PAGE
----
Whilst currently completing her studies in nursing and midwifery, Aira is also competing as a professional powerlifter.

Traditionally a male dominated sport, Aira is part of a generation of women who are shattering the traditional mould of women athletes, and establishing a pathway for young girls all over the world to follow their dreams.

“I would love to be part of the movement to increase the representation of women in powerlifting.”

“I hope I could be a relatable role model and assist others to achieve their strength goals in a sustainable way.”

Aira posing for a podium photo after finishing second in the World Bench Press Championship. Picture: Aira Abarra. 

The future, according to Aira, looks promising with “more women getting comfortable in the free weights section in the gym and competition entries slowly rising.”

Community is key for Aira, being surrounded by people who are both accepting and encouraging of women in male dominated sports.

Aira is part of the Elite Student Performers Scheme (ESPS) at Monash University.

She explained that being acknowledged by Monash University for her sporting achievements proved to be an “empowering affirmation."

“The ESPS also offered a dinner which was more than a networking opportunity, I felt less alone in my endeavour to juggle a double life.”

The University has recognised her athletic ability, supporting her both financially and academically.

Aira received an Elite Student Performer Scheme Grant this year to support her endeavours to be a professional powerlifter. 

The grant she received will be put towards improving her training with the use of specialist equipment and more frequent program reviews.

Aira did not shy away from the struggles of being both a student and an elite athlete.

“I am consumed by assessment tasks and uni hurdles, all the while ruminating on gym programs, maintaining optimal rest and nutrition, throw in placement and my life can get chaotic to say the least.”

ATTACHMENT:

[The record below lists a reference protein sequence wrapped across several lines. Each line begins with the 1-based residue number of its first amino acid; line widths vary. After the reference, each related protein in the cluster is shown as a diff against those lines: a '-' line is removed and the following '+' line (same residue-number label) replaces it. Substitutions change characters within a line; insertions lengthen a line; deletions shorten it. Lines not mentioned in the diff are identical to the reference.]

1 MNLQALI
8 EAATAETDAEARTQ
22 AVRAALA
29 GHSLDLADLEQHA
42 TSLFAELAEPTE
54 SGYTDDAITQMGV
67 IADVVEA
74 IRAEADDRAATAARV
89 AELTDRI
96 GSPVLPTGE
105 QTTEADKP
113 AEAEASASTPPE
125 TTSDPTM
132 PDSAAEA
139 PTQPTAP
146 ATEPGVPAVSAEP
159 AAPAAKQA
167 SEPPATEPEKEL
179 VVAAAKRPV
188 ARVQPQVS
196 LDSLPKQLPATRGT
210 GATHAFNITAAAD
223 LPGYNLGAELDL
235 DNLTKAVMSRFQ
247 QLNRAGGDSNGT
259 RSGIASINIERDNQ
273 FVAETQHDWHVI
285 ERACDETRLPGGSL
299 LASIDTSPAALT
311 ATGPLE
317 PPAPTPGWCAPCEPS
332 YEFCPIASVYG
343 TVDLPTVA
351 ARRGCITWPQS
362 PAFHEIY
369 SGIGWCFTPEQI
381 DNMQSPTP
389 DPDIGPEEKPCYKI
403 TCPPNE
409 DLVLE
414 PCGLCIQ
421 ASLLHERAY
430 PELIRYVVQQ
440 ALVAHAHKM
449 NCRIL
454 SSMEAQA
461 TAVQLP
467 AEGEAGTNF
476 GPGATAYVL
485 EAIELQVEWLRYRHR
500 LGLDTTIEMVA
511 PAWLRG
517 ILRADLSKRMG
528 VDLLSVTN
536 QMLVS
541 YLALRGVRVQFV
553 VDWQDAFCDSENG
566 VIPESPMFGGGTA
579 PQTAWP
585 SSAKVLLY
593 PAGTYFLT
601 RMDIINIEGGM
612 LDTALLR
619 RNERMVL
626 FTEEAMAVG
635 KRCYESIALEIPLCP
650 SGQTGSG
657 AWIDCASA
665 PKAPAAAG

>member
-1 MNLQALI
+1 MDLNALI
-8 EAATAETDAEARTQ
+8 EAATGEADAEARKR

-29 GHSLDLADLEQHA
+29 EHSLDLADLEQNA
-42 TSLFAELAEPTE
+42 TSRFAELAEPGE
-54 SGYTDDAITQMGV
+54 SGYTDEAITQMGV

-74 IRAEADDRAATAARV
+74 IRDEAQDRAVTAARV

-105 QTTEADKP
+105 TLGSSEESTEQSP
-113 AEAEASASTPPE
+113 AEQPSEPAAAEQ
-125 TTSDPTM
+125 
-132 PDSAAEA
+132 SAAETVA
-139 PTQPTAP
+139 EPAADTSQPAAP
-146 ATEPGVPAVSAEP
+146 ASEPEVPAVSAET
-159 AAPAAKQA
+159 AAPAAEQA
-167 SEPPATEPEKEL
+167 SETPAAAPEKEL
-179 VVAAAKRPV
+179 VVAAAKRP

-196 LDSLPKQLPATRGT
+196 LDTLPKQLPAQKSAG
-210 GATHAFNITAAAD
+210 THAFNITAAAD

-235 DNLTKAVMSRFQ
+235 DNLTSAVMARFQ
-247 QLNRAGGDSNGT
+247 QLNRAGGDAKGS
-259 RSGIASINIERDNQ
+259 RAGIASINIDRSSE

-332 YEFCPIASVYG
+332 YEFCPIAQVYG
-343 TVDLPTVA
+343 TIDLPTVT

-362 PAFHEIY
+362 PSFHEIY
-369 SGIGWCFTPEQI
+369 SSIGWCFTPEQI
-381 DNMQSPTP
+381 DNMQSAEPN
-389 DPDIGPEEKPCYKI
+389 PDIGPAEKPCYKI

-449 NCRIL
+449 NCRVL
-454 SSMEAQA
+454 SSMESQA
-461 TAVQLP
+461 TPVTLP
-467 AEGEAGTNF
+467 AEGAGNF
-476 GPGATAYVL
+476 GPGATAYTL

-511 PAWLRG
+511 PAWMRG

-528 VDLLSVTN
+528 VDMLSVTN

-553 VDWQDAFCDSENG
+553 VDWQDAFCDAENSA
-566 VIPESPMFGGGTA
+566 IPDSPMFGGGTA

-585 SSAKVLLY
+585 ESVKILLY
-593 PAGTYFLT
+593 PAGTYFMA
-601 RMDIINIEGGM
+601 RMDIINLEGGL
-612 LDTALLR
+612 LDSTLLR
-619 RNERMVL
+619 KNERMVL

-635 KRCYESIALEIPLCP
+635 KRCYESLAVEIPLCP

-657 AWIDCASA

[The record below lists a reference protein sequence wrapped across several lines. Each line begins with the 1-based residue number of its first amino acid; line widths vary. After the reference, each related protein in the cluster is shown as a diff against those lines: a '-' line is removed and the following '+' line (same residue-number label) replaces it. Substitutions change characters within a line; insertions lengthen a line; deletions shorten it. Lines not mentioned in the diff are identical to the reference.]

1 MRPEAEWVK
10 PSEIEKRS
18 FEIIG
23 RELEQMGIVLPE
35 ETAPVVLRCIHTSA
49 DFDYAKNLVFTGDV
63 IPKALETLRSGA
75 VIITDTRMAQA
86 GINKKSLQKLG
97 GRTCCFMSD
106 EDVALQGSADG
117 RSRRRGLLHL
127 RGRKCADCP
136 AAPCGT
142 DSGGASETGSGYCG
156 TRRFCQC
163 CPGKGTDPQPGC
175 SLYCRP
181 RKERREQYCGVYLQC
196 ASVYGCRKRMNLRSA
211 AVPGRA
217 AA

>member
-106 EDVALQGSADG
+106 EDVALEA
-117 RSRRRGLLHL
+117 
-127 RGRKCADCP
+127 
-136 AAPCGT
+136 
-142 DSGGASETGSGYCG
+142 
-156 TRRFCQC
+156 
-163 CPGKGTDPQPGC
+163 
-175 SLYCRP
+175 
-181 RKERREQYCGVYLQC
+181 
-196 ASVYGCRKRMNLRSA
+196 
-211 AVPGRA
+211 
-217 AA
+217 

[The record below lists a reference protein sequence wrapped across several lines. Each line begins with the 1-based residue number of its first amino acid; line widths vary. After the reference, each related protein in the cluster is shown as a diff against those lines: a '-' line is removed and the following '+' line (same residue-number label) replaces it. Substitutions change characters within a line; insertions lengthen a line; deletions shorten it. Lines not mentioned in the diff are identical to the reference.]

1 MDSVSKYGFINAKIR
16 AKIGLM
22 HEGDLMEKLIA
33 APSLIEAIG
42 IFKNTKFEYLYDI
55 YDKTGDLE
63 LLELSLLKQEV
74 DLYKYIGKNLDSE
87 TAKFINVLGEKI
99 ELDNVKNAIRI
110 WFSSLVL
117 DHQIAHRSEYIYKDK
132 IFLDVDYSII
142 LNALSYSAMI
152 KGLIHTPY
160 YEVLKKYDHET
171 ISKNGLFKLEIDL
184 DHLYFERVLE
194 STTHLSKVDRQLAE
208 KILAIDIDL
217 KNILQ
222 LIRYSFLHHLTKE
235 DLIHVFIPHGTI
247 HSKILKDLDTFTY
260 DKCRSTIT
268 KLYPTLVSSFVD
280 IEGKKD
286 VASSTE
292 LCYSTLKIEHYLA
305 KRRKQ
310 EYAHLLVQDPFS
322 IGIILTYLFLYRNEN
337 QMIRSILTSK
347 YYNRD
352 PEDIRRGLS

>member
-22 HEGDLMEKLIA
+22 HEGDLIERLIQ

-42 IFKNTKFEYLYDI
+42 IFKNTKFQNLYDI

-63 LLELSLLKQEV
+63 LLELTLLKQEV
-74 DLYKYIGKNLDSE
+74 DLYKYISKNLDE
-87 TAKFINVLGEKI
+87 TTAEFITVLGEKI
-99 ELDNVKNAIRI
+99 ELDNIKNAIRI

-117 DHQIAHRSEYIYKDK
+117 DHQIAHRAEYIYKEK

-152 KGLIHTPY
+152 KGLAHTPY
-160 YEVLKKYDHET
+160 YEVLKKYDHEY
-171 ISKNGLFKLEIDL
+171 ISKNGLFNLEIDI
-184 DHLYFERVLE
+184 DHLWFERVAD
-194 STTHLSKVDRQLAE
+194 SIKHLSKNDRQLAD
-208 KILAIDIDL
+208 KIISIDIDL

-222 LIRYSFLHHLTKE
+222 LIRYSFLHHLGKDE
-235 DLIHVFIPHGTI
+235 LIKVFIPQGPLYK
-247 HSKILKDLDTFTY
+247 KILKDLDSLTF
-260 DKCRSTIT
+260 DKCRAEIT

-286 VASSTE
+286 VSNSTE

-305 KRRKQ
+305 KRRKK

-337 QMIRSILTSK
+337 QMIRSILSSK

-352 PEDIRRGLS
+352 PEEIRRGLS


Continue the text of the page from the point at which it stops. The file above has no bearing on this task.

Receiving support from the faculty of nursing and midwifery has helped me find that balance, in particular Gayle McLelland has been wonderful.

However, Aira wouldn’t trade it for anything, “I am not sure I can envision my life without powerlifting, it has instilled resilience and perseverance.”

What does the future hold for Aira?

Having finished second at the World Bench Press Championship in Texas, held during April, Aira is looking to go from strength to strength.

Aira has her eyes firmly on Nationals in August, “I am eager for my new total to let me move from Elite II to Elite I.”

“I am also hoping to represent Australia once again in the Oceania Championships in Singapore.”

Being her last year in the junior age category Aira is looking to make her mark in the sport “I want to break the national and Oceania bench press records for my weight class.”

We are sure Aira will achieve great things with her attitude and hard work.

All of Monash University is right behind you Aira!

#bleedblue #teammonash

Connecting with culture, Indigenous University Games is more than a sporting event

The 2017 Indigenous University Games presents an opportunity for indigenous students from across Australia to come together and compete in a variety in sports.

An event which encompasses more than sport, however, there is a real focus around connecting with those from the same cultural background.